North Van student gives school district low marks on nixing honour roll

A North Vancouver high school student is giving the school district low marks for its plan to phase out the honour roll.

Nicole Nielsen, a student at Handsworth Secondary, told trustees that decision leaves students who get high academic marks unrecognized, compared to students who excel in areas like sports.

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Since the move to phase out the honour roll “it seems little thought is given to academic achievement,” Nielsen told trustees at their most recent public board meeting. “It’s extremely important to make everyone feel included in the school community,” she said. “Academic achievement should be recognized as well, and right now I feel it isn’t being given appropriate acknowledgement.”

Last year, the North Vancouver school district began a process to phase out the formal honour roll – which publicly recognized high school students who achieved 80 per cent or higher in their academic studies – with most schools dropping it for grades 8 and 9.

This year, the Grade 10 honour roll has been dropped. Next year, schools will begin the process of ditching the honour roll for senior grades.

The move is part of a change to align better with the new curriculum, and move from a “grading culture” to a “learning and assessment culture,” assistant superintendent Chris Atkinson told the board.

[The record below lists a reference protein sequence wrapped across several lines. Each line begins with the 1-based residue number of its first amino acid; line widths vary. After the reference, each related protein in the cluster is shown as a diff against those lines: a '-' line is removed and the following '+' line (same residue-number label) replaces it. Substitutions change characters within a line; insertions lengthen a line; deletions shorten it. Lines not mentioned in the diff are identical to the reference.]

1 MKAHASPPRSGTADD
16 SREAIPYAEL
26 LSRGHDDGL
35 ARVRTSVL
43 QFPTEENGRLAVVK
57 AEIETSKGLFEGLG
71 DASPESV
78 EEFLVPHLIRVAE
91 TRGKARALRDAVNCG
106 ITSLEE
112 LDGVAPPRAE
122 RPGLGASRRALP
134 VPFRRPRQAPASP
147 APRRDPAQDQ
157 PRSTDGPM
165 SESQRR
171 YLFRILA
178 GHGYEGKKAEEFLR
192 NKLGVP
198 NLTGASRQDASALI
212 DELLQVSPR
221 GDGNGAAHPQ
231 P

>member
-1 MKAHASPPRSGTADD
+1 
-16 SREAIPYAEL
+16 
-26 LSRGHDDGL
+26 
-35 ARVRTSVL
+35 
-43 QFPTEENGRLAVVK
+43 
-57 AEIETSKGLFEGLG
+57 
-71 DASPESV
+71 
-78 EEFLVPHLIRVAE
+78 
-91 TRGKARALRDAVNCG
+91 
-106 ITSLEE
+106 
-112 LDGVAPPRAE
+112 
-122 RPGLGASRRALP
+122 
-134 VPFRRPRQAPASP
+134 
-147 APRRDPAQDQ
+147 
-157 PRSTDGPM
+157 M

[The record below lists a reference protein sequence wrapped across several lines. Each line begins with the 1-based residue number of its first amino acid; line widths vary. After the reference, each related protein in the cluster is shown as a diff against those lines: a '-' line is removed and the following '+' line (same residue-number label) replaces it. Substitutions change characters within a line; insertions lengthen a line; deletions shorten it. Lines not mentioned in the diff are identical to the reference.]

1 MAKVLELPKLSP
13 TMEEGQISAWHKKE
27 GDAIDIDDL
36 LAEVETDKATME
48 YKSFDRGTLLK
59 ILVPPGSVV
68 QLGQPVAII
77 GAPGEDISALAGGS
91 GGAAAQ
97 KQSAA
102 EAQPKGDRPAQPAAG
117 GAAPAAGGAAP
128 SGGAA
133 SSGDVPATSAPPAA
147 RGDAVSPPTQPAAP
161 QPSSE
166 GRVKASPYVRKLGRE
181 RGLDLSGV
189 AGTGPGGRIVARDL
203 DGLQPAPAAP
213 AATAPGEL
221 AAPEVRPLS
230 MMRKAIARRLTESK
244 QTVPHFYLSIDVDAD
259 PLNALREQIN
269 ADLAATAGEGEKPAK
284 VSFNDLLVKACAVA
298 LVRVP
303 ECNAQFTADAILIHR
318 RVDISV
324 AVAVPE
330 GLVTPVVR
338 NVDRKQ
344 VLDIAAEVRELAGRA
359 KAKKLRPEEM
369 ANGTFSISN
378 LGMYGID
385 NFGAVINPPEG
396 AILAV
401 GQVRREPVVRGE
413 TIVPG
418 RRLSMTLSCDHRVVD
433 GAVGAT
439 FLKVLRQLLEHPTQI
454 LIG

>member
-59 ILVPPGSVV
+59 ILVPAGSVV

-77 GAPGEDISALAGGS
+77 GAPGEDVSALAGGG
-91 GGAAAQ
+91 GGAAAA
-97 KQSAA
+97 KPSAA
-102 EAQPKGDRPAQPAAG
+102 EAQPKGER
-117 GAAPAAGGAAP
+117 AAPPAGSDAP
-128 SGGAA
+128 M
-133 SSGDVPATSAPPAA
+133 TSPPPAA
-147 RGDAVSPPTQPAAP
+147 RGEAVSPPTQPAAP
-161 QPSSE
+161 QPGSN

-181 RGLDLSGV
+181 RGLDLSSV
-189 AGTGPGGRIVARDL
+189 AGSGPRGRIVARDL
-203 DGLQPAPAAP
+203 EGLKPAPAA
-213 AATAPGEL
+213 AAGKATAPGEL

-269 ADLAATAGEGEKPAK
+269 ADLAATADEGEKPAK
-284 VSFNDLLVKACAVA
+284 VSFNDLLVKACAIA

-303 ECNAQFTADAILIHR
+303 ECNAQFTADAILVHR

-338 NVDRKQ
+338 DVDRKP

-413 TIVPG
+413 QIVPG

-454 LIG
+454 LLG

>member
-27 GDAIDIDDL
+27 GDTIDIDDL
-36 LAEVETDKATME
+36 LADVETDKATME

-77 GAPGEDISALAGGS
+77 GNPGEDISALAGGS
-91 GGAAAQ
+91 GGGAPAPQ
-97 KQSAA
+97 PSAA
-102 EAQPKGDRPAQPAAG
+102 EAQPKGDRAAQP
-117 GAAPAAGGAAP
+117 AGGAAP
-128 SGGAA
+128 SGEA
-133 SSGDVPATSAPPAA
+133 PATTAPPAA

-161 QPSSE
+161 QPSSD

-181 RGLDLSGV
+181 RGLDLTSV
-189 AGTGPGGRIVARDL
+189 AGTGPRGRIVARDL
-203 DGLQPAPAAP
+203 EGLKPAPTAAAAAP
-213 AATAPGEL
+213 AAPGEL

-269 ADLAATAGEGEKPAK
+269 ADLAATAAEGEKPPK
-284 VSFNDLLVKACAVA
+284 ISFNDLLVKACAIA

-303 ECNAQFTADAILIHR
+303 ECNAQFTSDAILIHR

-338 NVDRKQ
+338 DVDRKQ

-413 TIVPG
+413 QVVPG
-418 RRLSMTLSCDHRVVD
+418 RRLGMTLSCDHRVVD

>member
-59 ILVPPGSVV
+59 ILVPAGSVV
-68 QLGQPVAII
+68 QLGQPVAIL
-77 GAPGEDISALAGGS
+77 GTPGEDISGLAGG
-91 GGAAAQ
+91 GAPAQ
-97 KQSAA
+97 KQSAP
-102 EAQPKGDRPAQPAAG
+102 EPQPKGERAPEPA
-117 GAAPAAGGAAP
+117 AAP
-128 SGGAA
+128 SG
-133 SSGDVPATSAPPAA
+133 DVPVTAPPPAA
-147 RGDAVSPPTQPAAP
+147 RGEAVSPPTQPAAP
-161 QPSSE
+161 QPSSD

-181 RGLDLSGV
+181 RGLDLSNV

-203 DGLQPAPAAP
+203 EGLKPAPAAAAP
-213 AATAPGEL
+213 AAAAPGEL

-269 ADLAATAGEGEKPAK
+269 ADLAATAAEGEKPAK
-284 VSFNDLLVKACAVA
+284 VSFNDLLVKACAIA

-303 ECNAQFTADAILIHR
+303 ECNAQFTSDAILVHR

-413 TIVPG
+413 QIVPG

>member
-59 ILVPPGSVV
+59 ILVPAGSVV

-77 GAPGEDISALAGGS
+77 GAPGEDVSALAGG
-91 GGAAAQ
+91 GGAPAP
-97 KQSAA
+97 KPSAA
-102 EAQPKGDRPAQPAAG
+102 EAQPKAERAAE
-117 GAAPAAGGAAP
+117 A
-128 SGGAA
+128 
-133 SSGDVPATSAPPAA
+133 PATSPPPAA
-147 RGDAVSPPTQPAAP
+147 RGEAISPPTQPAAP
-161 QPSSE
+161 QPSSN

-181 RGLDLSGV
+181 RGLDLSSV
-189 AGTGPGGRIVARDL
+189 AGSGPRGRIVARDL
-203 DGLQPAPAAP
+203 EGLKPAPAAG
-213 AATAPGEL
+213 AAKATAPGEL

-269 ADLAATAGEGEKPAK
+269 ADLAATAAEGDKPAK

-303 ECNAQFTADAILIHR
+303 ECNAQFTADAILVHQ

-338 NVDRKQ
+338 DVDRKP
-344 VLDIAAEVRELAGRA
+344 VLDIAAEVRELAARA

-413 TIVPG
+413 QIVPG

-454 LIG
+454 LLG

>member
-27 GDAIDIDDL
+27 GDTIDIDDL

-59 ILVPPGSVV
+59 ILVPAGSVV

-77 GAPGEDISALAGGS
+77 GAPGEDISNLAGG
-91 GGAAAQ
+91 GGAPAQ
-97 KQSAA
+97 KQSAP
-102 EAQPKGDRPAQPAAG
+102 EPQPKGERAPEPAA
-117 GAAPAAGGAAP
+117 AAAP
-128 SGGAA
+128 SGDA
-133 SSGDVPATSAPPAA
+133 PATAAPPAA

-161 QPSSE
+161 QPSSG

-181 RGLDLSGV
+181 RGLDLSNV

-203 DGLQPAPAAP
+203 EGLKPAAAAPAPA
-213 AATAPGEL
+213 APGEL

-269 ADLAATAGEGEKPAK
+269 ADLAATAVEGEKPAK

Phasing out of the honour roll is just a small part of larger changes to both the curriculum that gets taught in schools and the way students are assessed.

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Handsworth student Nicole Nielsen recently told North Vancouver school trustees that nixing the honour roll left students with high marks unrecognized - photo supplied

Most provincial exams tied to specific courses have been phased out.

The current curriculum emphasizes development of skills over learning-specific content, said Kathleen Barter, district principal.

Atkinson acknowledged doing away with the honour roll means students will no longer be able to state that they were honour roll students on university entrance papers, but added universities typically look for other kinds of achievement these days in areas like leadership and community involvement. He added percentages are still given for high school courses and provincial scholarships are still handed out on the basis of marks.

Board chair Christie Sacre asked if academic achievements are being recognized in a similar way to athletics and arts at school awards events.

“I think there’s room for improvement,” Atkinson replied.

Nielsen gave school district officials low marks on that score.

Many academically oriented students feel “there’s no standard for the (school-based) awards and they don’t really mean anything,” she told trustees.

“You’ve removed the (honour roll) but you haven’t supplied anything to replace it. It is a concern for a lot of students.”

The West Vancouver school district has continued its honour roll.

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